China's economic evolution in the year of the dog
As we approach the Chinese New Year, China’s economic focus has shifted – but what is that likely to mean in terms of policy in 2018?
China’s economy has expanded at a staggering pace for the last three decades.
But for the last six years, China has pursued a new model of economic growth, with varied success. Last year saw all three key monthly economic indicators — industrial production, fixed asset investment (FAI) and retail sales — fall significantly; a fact that sparked speculation about the country’s economic footing.
So, is China’s new economic focus working? And where will it go from here?
The new blueprint, formulated by China’s top leadership, has heralded several major shifts: moving away from a reliance on investment, towards consumption; manufacturing and heavy industry towards services; export reliance towards a greater role for domestic demand; rising inequality towards greater equity; and intensive pressure on natural systems towards environmental sustainability. There has also been a shift toward deeper integration with global markets, especially with respect to outbound Chinese investment, China’s role in frontier technology markets, and knowledge and innovation.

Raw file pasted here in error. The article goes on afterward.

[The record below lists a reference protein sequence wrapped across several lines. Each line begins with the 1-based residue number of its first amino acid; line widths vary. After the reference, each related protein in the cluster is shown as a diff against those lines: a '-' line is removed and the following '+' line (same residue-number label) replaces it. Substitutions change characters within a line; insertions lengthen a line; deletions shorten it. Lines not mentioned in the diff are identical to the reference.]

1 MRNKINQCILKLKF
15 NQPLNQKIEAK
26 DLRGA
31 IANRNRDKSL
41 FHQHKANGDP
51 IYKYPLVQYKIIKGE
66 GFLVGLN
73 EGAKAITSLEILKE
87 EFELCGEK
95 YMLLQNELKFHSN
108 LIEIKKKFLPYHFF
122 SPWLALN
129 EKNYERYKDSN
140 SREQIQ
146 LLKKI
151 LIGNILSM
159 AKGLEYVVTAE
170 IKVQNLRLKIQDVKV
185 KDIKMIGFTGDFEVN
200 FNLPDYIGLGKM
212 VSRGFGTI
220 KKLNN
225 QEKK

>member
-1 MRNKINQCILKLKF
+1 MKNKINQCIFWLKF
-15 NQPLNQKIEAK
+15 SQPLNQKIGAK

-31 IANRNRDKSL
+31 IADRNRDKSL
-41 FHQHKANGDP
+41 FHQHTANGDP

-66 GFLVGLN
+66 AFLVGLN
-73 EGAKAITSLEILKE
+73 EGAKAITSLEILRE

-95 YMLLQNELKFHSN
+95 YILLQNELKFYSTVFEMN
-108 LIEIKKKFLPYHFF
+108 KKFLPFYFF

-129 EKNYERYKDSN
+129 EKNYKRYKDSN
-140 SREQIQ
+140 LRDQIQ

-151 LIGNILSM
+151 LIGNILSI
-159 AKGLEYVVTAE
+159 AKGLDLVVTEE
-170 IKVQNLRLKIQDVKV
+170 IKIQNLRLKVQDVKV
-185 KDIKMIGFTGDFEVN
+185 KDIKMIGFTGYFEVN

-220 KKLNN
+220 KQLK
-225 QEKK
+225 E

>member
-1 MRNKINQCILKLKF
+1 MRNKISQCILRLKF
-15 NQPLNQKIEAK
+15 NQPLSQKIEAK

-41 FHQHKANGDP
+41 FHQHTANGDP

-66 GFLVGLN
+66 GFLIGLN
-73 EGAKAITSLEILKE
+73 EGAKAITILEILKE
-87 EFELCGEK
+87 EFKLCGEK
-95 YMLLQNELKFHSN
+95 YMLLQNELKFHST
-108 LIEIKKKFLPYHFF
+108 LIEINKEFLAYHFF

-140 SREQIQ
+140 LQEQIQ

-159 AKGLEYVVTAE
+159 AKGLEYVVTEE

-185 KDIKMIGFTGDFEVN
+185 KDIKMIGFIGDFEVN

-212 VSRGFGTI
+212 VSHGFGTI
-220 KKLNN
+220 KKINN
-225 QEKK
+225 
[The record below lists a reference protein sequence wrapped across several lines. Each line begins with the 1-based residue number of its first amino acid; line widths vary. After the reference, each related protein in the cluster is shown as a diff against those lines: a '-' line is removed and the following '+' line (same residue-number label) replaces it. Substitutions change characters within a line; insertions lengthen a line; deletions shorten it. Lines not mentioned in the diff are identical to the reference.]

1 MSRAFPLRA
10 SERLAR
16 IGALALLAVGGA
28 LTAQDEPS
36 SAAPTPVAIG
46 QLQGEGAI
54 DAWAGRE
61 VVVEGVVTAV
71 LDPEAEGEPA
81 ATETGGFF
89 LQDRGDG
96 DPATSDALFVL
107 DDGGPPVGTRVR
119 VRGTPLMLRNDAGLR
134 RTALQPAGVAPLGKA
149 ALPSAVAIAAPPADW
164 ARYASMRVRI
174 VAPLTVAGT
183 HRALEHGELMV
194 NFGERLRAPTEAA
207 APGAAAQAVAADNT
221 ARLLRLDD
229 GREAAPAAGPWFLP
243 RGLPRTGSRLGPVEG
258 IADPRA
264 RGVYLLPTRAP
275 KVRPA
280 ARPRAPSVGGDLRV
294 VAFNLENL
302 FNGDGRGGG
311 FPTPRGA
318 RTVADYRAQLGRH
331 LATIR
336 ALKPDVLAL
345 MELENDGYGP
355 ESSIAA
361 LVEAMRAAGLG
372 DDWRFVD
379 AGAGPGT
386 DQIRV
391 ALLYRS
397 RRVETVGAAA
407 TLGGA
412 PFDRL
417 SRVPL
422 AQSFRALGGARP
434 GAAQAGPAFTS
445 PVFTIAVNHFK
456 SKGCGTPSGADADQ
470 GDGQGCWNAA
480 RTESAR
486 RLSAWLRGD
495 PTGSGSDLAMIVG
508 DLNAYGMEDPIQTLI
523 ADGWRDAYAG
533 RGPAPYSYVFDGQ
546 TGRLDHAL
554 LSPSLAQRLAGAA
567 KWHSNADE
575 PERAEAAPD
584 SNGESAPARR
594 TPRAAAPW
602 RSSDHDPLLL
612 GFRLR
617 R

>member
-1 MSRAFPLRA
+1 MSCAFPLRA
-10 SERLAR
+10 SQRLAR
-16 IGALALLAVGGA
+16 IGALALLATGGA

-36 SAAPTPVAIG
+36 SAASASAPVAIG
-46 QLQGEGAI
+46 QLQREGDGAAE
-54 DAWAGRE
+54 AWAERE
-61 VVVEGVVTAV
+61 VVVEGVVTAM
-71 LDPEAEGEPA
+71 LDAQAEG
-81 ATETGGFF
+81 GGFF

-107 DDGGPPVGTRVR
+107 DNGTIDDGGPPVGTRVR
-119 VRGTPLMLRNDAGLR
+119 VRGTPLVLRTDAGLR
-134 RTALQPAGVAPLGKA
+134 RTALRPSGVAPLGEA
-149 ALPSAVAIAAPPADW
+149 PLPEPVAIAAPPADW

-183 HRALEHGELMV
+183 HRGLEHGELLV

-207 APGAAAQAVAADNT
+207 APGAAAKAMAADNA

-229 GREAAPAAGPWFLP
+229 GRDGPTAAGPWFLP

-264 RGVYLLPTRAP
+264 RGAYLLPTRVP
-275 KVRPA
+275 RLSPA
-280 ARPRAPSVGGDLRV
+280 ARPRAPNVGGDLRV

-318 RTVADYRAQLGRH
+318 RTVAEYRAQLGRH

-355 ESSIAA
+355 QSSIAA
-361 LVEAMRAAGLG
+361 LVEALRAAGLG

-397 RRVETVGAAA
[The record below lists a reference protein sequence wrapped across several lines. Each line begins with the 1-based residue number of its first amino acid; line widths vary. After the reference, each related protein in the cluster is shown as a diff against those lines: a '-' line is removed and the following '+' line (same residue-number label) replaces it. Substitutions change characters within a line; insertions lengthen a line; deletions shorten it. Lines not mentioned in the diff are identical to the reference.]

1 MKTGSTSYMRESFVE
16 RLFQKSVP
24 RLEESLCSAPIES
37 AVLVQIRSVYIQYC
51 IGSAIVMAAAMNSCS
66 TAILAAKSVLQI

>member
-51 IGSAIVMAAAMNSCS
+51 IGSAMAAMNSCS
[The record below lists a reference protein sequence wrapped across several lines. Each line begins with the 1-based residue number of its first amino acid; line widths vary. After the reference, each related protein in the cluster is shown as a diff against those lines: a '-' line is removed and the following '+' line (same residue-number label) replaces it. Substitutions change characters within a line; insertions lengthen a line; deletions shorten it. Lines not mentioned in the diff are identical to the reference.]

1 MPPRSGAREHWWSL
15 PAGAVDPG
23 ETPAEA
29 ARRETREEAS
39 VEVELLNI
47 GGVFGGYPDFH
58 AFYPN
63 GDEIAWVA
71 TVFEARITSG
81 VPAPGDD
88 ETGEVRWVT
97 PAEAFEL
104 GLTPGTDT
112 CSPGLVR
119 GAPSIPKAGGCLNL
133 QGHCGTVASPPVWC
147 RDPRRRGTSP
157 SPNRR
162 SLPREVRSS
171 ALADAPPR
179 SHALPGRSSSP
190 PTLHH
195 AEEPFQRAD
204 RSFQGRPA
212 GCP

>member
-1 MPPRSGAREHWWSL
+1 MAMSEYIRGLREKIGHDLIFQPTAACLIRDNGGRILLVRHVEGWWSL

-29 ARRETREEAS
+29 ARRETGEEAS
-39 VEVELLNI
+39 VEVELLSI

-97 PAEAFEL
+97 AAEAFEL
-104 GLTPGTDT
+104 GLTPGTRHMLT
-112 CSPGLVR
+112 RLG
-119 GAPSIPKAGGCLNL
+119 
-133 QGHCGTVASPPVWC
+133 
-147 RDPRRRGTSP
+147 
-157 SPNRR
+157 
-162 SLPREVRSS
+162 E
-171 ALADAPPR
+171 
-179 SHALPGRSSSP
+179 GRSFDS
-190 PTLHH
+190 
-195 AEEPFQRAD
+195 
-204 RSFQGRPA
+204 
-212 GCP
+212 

But progress towards these goals in economic development has in recent years been modest in terms of rebalancing towards household consumption and away from fixed capital investment. The tertiary sector has, however, continued to grow more rapidly than other sectors, accounting for 52 per cent of GDP in 2016.